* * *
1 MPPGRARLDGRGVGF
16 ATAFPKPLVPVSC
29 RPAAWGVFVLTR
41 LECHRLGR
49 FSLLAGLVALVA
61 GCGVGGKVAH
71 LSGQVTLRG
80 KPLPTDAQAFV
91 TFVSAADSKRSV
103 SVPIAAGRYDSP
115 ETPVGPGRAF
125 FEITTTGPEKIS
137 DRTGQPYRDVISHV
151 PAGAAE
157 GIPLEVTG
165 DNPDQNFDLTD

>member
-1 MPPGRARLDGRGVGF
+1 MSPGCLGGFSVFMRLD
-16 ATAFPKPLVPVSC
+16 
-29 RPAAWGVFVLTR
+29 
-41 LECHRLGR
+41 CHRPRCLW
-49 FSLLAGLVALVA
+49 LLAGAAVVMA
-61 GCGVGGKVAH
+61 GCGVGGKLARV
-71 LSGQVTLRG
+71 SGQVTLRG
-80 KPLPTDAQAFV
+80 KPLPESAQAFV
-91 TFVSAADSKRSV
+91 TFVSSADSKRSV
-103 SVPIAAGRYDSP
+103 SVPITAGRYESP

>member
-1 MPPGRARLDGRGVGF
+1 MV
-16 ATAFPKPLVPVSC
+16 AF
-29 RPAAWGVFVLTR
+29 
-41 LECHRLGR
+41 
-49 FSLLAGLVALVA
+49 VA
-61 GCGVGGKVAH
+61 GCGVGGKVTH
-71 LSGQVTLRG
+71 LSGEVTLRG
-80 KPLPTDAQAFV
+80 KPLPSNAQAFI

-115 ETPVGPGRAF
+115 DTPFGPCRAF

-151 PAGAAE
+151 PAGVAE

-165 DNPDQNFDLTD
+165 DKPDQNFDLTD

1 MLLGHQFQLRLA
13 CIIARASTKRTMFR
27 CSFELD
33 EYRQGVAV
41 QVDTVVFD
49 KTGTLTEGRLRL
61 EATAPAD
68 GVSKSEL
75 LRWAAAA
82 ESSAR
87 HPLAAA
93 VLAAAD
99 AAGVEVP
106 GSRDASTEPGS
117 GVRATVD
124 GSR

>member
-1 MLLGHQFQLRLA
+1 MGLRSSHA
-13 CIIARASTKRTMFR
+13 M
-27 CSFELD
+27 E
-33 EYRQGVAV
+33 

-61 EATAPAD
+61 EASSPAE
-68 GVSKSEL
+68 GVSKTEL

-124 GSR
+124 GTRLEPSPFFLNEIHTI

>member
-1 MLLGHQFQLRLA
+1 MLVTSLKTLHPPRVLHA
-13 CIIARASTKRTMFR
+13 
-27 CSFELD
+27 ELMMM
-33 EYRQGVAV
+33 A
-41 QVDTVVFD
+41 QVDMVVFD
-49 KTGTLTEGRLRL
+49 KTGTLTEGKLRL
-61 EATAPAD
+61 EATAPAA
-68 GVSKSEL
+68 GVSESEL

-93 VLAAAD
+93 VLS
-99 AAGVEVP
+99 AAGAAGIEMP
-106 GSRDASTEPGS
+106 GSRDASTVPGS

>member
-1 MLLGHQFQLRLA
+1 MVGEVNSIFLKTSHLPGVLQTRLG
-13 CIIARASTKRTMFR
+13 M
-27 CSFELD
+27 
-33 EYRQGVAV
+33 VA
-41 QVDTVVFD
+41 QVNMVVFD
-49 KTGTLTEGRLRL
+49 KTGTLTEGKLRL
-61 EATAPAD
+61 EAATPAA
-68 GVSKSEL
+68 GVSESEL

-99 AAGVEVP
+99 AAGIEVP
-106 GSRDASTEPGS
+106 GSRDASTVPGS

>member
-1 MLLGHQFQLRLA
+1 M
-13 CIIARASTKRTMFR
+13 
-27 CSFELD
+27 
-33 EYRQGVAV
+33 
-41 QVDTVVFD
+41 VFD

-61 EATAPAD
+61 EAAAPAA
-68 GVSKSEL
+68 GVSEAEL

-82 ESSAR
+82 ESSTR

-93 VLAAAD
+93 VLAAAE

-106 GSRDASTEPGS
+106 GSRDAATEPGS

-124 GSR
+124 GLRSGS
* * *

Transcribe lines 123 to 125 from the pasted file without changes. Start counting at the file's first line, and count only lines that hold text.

+33 VA
-41 QVDTVVFD
+41 QVNMVVFD